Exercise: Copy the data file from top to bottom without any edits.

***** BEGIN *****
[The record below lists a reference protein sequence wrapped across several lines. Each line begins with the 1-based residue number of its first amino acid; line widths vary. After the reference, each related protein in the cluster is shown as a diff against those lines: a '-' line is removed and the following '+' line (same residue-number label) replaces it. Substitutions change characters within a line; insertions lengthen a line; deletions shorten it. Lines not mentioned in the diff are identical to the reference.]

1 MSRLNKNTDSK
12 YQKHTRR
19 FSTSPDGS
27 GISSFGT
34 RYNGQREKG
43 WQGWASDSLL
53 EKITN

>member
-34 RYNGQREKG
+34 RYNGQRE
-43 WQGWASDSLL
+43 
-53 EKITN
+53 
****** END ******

[The record below lists a reference protein sequence wrapped across several lines. Each line begins with the 1-based residue number of its first amino acid; line widths vary. After the reference, each related protein in the cluster is shown as a diff against those lines: a '-' line is removed and the following '+' line (same residue-number label) replaces it. Substitutions change characters within a line; insertions lengthen a line; deletions shorten it. Lines not mentioned in the diff are identical to the reference.]

1 MSRLNKNTDSK
12 YQKHTRR
19 FSTSPDGS
27 GISSFGT
34 RYNGQREKG
43 WQGWASDSLL
53 EKITN

>member
-34 RYNGQREKG
+34 RYNGQRE
-43 WQGWASDSLL
+43 
-53 EKITN
+53 